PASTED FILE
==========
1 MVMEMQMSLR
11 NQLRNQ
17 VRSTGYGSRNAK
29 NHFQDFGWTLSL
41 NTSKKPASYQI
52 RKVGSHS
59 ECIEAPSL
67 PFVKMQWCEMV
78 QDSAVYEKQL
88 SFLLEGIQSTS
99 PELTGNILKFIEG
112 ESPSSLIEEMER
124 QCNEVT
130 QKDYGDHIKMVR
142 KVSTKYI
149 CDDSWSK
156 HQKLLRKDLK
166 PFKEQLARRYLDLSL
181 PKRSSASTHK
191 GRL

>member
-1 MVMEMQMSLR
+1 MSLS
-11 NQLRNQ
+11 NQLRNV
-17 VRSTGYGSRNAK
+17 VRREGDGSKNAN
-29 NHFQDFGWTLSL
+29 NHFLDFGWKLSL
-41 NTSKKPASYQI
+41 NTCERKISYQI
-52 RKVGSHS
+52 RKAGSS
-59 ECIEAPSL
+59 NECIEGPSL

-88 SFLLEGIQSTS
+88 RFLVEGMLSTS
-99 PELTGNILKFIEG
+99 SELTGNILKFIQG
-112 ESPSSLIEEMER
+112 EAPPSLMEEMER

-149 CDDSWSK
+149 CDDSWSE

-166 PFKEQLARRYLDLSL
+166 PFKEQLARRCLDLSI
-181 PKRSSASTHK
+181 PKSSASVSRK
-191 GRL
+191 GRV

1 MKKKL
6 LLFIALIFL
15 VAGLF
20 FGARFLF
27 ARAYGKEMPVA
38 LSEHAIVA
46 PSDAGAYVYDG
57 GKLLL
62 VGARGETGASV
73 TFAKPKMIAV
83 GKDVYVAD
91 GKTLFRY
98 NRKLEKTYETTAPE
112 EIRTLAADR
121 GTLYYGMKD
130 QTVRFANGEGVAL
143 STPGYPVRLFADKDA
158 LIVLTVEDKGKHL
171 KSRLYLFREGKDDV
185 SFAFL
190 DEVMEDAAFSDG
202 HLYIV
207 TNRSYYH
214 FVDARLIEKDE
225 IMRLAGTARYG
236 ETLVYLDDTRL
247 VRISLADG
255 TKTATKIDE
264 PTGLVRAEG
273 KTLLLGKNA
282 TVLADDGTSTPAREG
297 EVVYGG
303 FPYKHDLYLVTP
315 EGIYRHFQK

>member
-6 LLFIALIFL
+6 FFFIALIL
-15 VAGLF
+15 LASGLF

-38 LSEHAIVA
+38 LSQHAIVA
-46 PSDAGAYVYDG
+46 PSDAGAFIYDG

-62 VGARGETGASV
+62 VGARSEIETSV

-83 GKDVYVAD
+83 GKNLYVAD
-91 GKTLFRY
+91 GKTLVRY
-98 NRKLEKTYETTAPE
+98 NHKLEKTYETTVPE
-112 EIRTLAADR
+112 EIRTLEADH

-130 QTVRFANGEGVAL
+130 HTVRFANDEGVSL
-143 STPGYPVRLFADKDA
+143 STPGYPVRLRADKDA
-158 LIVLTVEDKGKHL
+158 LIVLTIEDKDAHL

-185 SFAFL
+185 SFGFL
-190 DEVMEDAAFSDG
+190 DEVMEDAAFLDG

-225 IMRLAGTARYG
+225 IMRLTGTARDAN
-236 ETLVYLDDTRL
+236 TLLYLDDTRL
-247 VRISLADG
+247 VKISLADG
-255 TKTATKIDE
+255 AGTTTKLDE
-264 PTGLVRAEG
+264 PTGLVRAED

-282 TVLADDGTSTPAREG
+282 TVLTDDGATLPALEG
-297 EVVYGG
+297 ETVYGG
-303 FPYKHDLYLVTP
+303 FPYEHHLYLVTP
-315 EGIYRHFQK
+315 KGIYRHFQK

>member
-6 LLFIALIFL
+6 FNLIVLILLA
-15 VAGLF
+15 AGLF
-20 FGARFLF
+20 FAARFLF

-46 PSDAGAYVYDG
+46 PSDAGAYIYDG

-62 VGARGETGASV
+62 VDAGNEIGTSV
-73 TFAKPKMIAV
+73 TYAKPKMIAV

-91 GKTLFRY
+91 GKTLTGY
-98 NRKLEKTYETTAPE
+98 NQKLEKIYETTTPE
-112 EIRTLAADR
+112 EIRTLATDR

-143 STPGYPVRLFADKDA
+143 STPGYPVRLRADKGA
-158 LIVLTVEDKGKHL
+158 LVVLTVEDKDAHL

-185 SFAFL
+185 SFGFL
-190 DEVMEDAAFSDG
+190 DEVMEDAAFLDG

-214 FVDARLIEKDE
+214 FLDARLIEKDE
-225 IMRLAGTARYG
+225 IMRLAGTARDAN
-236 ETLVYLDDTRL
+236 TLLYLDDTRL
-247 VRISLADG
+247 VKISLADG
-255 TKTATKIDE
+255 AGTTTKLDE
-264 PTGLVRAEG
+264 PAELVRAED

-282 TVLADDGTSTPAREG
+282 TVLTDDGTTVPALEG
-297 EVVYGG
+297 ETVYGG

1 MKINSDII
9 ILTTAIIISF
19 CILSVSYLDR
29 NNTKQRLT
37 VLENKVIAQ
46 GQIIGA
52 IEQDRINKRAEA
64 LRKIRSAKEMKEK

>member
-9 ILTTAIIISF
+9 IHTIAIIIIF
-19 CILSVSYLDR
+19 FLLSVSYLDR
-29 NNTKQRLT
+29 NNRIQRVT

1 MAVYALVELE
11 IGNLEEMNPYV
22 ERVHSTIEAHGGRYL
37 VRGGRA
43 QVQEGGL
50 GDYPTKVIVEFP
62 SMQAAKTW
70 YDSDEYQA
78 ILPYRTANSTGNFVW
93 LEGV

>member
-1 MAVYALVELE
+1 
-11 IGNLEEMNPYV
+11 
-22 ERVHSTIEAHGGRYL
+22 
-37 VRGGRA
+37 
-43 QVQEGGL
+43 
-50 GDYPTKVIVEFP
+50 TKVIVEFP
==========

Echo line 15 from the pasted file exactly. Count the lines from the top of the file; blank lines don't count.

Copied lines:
142 KVSTKYI